Netflix UK film review: My Beautiful Broken Brain
Ivan Radford | On 20, Mar 2016
“An exquisite, painful nightmare.” That’s how Lotje Sodderland describes living after a stroke in this astonishing, vivid documentary. My Beautiful Broken Brain follows the 34-year-old’s recovery after her brain haemorrhage in 2011 – and more than lives up to its title in the process.
The film chronicles the hope and determination of Lotje as she pieces together what has happened to her and what her life has become. In fact, the film’s very existence is a testament to that strength and resolve – barely a week after her stroke, she asked director Sophie Robinson to help document her struggle to return to normality.
The result is a uniquely intimately portrait of a disability, as Sodderland talks directly to camera, shooting herself at every opportunity to explain what she’s feeling and thinking. Footage of her with her mother (with whom she must now live – an infantilising frustration) and her doctors bring scientific context and familial emotion to the tale, with Lotje’s candid descriptions and access-all-areas smartphone lens never flinching from the details. But it’s the visuals that transform this from an insightful examination of mental recuperation into something truly spellbinding.
The damage to Sodderland’s brain, we learn, is essentially irreversible, with her visual and her language parts of her brain able to work independently, but unable to communicate – a fact that makes it hard for her to read and write. Words are there when she types them, but slip into blurred nonsense when she looks back moments later. Robinson and Sodderland depict that literally on screen, distorting letters and symbols whenever they appear.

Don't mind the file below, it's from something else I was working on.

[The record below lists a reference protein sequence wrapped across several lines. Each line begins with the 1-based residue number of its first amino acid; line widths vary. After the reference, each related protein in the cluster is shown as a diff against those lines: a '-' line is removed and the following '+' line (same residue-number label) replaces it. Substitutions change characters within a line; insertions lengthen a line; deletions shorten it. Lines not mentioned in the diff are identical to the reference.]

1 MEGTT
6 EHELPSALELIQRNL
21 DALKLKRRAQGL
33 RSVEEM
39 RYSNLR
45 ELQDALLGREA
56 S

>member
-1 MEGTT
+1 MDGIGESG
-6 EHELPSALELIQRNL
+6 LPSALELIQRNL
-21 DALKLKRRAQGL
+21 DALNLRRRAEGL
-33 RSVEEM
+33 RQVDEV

That innovative approach extends to the edge of the frame, which curls away into a rainbow haze, making it simultaneously impossible to see anything on the far right yet so breathtaking it’s hard not to stare. It’s this ability to show, rather than tell, that turns My Beautiful Broken Brain into an immersive, emotionally arresting piece of art. We don’t just hear about Lotje’s struggle – we’re forced to experience it first-hand.
While Netflix is at the top of the documentary’s credits, the name that really sticks out is executive producer David Lynch. What does the Twin Peaks creator have to do with this girl? Over the course of her video diaries, we realise that many of them are letters recorded directly for him. She speaks of discovering a new dimension, of an “extraordinary place where my brain once was”, something that she believes Lynch will understand and, perhaps on some level, even help to explain.
There’s an unspoken power in that attachment between cinema and the mind, in the faith of art to share experiences between strangers. By recording herself, Sodderland’s selfies craft her own cinematic narrative, reshaping her life’s story into one of creation rather than tragedy – a real-life David Lynch film that doesn’t shy away from the weirdness of her reality. Throughout, her flashes of humour, despite her visible distress, add to the empowering nature of her tale – a tale of despair and hope that embraces the power of the mind as well as its limitations. It’s painful – and utterly exquisite.
My Beautiful Broke Brain is available on Netflix UK, as part of an £8.99 monthly subscription.